The MP3 Collection

As mentioned the other day, yes, I’ve bought an iPod, succumbing to their shiny white allure at last. It isn’t my first mp3 player, though: I’ve had two years of mixed results with various flash-based players. Allow me to bore your ears off (or eyes out) with some tales of temperamental technology...

I started out with a Philips Key003, a 64MB USB stick with headphones bought for £45 from Richer Sounds. This compact unit had just enough room for a Joost Elffers sticker of a dog carved out of a potato, so I ended up calling it the Potato Pod. It was only big enough to hold an album or so, but for bus trips that was fine, and it could double as a straight flash drive. No cables and no extra batteries; it plugged straight into a USB port and recharged directly. One drawback was the lack of any display; another the proprietary headphones with built-in controls. Those were its fatal flaw: when the headphones eventually broke, the whole thing was useless. Now it really did have the sound quality of a potato.

Luckily it was still under warranty, so Richer Sounds exchanged it for the nearest equivalent. Player number two was an iRiver IFP-180T, the one I’d originally coveted but didn’t want to spend £120 on. Now it was down to fifty quid, so it only cost me an extra fiver. Twice the capacity, an inbuilt FM radio, and I could plug in a new pair of Shure headphones worth more than the player. Despite having to feed it AA batteries, I would happily have stuck with the iRiver: 128MB was enough for a few commutes, the LCD navigation was good, and I liked its Toblerone shape. But its plastic body was a bit too flimsy, and eventually a connection broke on this one too, after about nine months.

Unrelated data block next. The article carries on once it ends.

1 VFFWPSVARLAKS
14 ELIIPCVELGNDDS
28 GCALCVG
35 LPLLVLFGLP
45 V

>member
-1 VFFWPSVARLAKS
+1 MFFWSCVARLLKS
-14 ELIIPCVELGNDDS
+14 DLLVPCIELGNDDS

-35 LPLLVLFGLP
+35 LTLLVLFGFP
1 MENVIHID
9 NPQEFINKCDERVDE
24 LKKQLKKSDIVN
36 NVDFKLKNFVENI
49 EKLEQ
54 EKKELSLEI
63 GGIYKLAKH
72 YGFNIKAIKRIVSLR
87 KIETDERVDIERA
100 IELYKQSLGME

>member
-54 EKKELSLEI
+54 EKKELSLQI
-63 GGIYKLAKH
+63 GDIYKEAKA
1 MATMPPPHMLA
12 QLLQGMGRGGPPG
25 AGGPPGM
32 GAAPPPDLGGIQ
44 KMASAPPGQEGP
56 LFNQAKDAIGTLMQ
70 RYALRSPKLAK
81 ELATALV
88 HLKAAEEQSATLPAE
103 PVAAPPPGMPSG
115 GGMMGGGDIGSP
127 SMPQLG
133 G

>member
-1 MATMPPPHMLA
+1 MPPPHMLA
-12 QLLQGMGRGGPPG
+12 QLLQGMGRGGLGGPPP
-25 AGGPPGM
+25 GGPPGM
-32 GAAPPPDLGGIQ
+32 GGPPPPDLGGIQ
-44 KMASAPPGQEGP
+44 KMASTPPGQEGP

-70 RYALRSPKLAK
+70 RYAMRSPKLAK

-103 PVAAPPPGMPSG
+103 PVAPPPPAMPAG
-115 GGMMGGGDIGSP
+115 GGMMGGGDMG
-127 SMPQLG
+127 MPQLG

Still under warranty, though, so back it went to Richer Sounds—who exchanged it again, which was decent of them. This time they gave me a tenner back and a Philips Rush SA230, a 128MB player with a slot to take up to 512MB of additional SD memory. That was a great feature, and it had a radio and a voice recorder; but it took AAAs, wasn’t as cute as the iRiver, and the navigation interface was a step backwards, a problem when searching through 600MB of stuff. So I never really warmed to it (possibly also because its black and red coloration brought to mind The Phantom Menace—naturally, I called this one the Darth Pod).